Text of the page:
In strange twist of fate, Brian Ritchie (former bassist of Violent Femmes whose hit “Blister in the Sun” served as the soundtrack to many an early 90s finger-bang) is now living in Tasmania, running a tea shop, playing in a surf-rock band with guys from Midnight Oil, and working as a curator. Brian has headed the MONA FOMA festival alongside gambling entrepreneur, read: insanely wealthy yet eccentric businessman and MONA owner, David Walsh since it first kicked off four years ago. We spoke on the phone about the festival, moving to the cold end of nowhere, and Kurt Cobain.
VICE: Hey Brian. So the obvious questions is “why the fuck did you move to Tasmania?”. You know it’s technically not Australia.
Brian Ritchie: My mother feels the same way. She said, "Why are you moving to Tasmania, I thought you were moving to Australia?" She also said, "Why would you move to a place that has jumping spiders that bite you?" I came here first with the Femmes in 1992 to much skepticism from the promoters, who warned me when I requested the date that the people have two heads and other stereotypes. But it was a sold out and rocking show. A few years later I came back with my wife Varuni when she was sent by the American Museum of Natural History in New York to collect insects. We fell in love with the place and decided to move here but it took about ten years.
And how did your involvement with David Walsh and MONA begin?
I had a studio at Salamanca Arts Centre in Hobart and they asked me to put together an arts festival for them. I came up with a brief similar to the eventual MOFO and we presented it to David for sponsorship. He was so enthusiastic he wanted to come on board as a partner and make it part of MONA's marketing. Action marketing instead of hype. The museum didn't open until we had already done three MOFO's so I guess you could say MOFO was the first big art project MONA did and now it's a regular part of the museum's strategy.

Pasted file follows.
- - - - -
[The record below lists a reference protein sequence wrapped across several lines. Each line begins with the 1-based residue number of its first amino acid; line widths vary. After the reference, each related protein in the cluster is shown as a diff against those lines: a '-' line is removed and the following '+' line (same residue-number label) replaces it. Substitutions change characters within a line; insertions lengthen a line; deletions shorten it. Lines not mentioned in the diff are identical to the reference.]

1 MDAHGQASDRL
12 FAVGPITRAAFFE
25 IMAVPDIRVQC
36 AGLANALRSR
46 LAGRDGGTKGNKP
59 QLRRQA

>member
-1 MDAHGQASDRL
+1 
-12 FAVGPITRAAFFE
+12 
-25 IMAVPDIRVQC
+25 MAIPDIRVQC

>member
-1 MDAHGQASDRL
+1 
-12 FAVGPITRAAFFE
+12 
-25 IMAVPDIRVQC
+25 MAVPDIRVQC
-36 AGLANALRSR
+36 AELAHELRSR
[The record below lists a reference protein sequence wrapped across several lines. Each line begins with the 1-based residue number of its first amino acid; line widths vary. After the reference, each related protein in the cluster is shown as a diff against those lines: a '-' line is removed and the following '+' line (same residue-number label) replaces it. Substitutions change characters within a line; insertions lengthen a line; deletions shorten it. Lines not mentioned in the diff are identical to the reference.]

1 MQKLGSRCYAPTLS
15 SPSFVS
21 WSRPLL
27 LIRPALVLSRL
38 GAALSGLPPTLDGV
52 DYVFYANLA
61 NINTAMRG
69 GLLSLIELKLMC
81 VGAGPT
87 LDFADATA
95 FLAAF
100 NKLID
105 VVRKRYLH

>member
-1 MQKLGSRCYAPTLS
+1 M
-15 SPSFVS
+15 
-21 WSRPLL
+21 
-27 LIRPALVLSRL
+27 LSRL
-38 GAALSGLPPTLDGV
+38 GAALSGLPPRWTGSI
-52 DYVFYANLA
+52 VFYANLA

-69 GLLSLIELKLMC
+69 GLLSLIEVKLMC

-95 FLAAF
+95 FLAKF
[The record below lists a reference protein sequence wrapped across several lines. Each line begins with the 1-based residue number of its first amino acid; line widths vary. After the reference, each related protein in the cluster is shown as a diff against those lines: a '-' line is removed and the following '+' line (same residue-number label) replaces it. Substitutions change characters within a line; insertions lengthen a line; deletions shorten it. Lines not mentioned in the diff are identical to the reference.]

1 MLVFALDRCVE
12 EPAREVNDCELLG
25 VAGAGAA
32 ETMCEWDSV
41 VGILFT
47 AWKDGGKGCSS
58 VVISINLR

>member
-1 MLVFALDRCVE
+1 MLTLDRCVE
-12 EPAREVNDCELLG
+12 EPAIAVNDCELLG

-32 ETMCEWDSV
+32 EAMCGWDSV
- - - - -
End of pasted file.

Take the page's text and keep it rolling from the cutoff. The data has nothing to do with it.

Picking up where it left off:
David Byrne’s playing this year, probably the biggest act you’ve had at MONA FOMA so far. How did you go about getting him to tour?
David Walsh and I went to San Francisco a few years back to meet David. I was already acquainted with him from the US rock scene and the Femmes. We went to the show with Jerry Harrison from Talking Heads. We explained MONA and MOFO to him and of course since he's an art and music person he understood. But it took a few years for it to happen. We got together with Sydney Festival and made an offer for David Byrne and St. Vincent.
Last year you actually played the festival. It was kind of an all-star Femmes’ cover band, right?
We had the band Death Grips drop out at the last minute. Amanda Palmer was in the festival and I knew she is always good for an idea so I asked her if she'd like to fill in the slot. She said “sure, let's do the first Femmes album”. That was not at the top of my list but I could not refuse under the circumstances so we got Brian from Dresden Dolls on drums and Mick Harvey and John Parish from PJ Harvey on guitars, rehearsed for about 2 hours and rocked the house. It was the high point of the festival and sold a lot of tickets. This year Death Grips is coming back to do their make-up date.
Violet Femmes toured Australia five times. What do you remember about your first Australian tour with Nirvana? I heard Kurt refused to go onstage until he could score and your tour manager had to give him Tylenol, saying it was heavy opiates.
Nirvana was the support on our 1992 tour but did not make it to Tassie. They played some of the gigs but missed some due to his bad condition. It's true that we gave him placebos to get him on stage. The band was still great and we loved playing with them, but it was difficult to see a young talent like that suffer.
To see a bunch of talent that may or may not be suffering, including David Byrne & St. Vincent, Death Grips, and Soda_Jerk, and Neil Gaiman, head to Tasmania this January. Tickets and details here.